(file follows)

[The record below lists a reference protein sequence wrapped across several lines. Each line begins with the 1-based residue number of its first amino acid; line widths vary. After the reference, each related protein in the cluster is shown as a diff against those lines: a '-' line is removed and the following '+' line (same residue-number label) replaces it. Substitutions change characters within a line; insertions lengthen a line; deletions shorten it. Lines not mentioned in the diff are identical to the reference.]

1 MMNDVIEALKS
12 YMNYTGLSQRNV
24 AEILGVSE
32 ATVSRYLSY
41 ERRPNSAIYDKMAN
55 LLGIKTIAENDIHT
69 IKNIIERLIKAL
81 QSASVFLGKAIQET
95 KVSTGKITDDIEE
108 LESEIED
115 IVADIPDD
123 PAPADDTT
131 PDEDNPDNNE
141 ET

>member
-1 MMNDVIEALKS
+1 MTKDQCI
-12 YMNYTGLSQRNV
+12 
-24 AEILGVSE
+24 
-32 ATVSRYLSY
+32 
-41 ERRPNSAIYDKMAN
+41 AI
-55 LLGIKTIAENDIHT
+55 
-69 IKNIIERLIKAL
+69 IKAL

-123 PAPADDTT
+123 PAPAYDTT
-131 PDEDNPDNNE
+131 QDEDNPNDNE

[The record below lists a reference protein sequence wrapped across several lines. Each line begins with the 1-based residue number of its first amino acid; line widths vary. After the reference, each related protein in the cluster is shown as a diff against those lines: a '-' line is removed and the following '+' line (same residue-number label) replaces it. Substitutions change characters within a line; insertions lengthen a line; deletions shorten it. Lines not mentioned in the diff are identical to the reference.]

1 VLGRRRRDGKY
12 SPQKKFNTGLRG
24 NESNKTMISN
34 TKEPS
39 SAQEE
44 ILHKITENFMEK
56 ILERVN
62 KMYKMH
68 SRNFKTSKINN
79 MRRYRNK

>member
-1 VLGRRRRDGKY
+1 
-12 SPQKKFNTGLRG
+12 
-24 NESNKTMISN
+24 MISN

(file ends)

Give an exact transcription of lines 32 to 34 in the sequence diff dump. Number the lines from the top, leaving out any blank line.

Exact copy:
+123 PAPAYDTT
-131 PDEDNPDNNE
+131 QDEDNPNDNE